I was pretty sure I was gonna fall, but I just had faith, I was like, I’m gonna make it, make it, make it, make it.

Then this wave started to get really steep. So steep that it threw its lip over my head.

I was in the barrel for what felt like forever, but was probably in reality a fraction of a second, and I would normally close my eyes because it’s kind of like going down a really steep roller coaster. It’s really scary. And you know, sometimes you just close your eyes in those scary moments. But I’m so glad I had them open because all I saw was crystal clear water all around me.

It was just an incredible feeling. I’ve never seen anything like that, haven’t since, and my cells just felt electrified.

Now, after the wave ended, I was like, Man, the only thing that would’ve been even cooler is if someone had been there to actually capture this wave. All of a sudden a hand rises out of the water with a camera housing, and the photographer for the trip just happened to be in the channel right then. Caught it all on film, and you can see me in this photo. I have the worst style. I’m in poo stance, my butt is sticking out into the air. I’m bent over. It’s not what a cool surfer looks like. Most surfers see that wave and they’re like, “You weren’t really barreled.” I’m like, “Whatever.”

Everybody knows there’s something magical about water hitting water. It’s why we go to waterfalls. It’s why we go to rivers. It’s why we go watch waves break. Scientists have tried to explain why there’s some theory about negative ions, but I couldn’t really dig up any research that officially proves it.

But I would later interview an older surfer named Mickey Munoz. He’s this old, legendary surfer, and he said he once caught a wave so good in Indonesia, he came out the other side 10 years younger. He says the wave literally changed his cells, and I got what he meant finally at that moment. I feel like sometimes we do an adventure and it gives us so much courage, so much stoke, so much thrill, so much beauty, so much awe, that we’re changed.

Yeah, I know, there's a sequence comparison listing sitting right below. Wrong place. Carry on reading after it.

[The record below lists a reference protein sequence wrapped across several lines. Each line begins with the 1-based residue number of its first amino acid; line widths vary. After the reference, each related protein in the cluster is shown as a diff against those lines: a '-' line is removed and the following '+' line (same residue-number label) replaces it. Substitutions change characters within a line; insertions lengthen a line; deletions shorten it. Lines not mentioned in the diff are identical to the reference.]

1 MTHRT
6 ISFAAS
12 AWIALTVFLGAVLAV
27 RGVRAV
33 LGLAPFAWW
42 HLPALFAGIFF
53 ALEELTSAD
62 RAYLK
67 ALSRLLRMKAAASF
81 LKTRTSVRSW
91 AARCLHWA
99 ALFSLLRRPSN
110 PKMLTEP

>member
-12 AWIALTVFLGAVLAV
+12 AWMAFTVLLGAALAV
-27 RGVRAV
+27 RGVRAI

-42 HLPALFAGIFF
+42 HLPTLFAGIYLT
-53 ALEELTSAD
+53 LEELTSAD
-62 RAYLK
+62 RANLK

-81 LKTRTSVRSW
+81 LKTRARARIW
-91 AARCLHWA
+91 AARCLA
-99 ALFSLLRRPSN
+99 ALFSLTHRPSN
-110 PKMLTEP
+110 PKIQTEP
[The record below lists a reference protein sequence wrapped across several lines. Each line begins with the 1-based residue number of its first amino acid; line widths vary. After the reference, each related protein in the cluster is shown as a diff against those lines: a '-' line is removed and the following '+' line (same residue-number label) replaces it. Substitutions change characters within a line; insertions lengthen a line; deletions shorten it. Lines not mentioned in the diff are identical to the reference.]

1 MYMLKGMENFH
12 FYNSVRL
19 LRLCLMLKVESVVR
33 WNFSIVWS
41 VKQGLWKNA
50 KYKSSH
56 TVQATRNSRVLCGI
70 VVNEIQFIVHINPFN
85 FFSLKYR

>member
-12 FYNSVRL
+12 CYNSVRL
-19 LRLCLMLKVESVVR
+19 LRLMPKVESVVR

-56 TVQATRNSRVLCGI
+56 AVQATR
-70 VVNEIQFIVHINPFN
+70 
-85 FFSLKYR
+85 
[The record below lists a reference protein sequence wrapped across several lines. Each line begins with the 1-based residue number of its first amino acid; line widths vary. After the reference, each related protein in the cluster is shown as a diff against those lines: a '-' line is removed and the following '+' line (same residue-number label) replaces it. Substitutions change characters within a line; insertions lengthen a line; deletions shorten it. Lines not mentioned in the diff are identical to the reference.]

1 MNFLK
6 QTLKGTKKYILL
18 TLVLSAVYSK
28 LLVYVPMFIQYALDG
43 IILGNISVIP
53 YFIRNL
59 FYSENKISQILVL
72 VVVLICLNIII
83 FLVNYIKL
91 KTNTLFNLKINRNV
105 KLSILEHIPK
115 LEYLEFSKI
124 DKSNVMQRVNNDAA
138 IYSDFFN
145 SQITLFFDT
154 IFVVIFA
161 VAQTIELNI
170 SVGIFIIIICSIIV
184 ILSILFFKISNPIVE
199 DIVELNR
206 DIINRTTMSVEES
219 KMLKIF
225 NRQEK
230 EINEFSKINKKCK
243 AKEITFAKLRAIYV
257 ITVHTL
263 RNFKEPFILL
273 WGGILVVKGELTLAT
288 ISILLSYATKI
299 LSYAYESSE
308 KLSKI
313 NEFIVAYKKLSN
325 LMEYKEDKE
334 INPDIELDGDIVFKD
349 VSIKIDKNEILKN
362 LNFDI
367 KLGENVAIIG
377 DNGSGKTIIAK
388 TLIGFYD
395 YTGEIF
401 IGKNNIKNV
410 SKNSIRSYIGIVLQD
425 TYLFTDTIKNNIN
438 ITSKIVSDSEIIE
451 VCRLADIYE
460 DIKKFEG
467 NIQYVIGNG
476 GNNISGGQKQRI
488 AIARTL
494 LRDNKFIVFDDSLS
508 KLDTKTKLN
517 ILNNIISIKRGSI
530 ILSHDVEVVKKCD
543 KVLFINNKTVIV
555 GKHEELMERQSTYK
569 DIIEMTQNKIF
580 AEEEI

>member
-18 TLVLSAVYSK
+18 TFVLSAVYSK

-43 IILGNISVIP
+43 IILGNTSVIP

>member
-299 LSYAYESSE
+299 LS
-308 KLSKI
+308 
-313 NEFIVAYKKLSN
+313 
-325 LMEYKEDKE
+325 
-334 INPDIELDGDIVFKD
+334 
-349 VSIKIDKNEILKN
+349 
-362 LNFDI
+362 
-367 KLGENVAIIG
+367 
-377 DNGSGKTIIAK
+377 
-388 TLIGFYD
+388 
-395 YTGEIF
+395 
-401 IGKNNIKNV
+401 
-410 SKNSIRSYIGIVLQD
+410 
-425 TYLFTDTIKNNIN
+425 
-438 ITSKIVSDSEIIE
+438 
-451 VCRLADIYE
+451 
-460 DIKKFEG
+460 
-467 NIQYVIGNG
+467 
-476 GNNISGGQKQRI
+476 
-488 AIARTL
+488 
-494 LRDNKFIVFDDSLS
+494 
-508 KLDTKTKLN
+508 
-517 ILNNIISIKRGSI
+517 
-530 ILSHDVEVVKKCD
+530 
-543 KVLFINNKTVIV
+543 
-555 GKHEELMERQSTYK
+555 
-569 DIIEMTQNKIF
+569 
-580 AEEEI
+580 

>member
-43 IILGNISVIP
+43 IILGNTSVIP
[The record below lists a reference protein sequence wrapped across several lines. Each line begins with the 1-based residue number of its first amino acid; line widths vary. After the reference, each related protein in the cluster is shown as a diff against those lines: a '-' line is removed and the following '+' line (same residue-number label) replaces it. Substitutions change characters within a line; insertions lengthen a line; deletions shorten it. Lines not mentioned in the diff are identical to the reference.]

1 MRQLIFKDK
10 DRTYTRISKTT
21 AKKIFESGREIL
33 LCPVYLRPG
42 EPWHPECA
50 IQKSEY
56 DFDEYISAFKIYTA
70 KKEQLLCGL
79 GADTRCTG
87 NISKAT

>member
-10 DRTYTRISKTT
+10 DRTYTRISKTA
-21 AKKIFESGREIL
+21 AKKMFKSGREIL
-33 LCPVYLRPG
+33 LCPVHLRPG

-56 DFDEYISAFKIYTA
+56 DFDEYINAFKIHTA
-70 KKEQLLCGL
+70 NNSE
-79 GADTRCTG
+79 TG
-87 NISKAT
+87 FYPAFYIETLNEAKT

And that wave in some ways really changed me because it gave me courage. I dropped in on a wave that absolutely terrified me. It was so thrilling. And when you do a big adventure, you have that moment forever for the rest of your life, and it’ll carry you.

I had been really stuck and scared to quit a job that was perfect on paper and at the height of the recession everybody told me I was so lucky for having. It was the envy of many friends. I had made a lot of pro-con lists about quitting my job to become an adventure journalist, and it never added up on paper. Being an adventure journalist is a really dumb idea, and everybody told me that, but I wanted to do it. I wanted to try it. I wanted to tell stories.

I knew I needed to change my situation. I was just scared.

And so I think that what it taught me was that some things in life aren’t gonna make sense on paper, and that sometimes you can’t make a decision using a pro-con list. It doesn’t always add up. Just like sometimes you’re gonna drop into a wave that you think you’re not gonna make, and you end up making it.

I could have just stayed on the boat where the only thing that was sure is that I would end up seasick or sunburned. But dropping in, sure, I might’ve gotten worked, I might not have made the wave, I might’ve fallen, I might’ve hit my head, I might’ve damaged the surfboard. But I ended up catching the ride of my life.

So, go. You have nothing to lose.

It’s always better to at least try than to be stuck in fear and not go. And then once we do that out in the wild, we can take that to the rest of our everyday life. It’s gonna be a lot of work, but go for it anyway.

Shelby Stanger is an adventure journalist and creator of the Wild Ideas Worth Living podcast. Shelby has surfed all over the world and her new book Will to Wild: An Instruction Manual for Embracing Adventure is out now.

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Lead Photo: Sarah Lee